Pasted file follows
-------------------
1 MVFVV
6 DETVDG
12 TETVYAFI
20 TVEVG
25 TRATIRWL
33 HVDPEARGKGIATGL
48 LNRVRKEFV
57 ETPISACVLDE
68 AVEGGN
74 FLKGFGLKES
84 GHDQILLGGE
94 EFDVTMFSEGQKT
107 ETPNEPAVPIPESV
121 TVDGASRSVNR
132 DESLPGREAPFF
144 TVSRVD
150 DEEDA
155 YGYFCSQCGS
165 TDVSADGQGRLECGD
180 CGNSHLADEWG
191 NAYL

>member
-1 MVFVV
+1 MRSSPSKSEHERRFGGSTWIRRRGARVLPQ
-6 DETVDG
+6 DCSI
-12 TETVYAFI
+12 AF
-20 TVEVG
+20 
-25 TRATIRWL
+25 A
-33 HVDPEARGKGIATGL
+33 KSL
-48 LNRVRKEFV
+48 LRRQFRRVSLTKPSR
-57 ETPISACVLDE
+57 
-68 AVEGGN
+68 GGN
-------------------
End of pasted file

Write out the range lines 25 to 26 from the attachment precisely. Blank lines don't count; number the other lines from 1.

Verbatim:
-6 DETVDG
+6 DCSI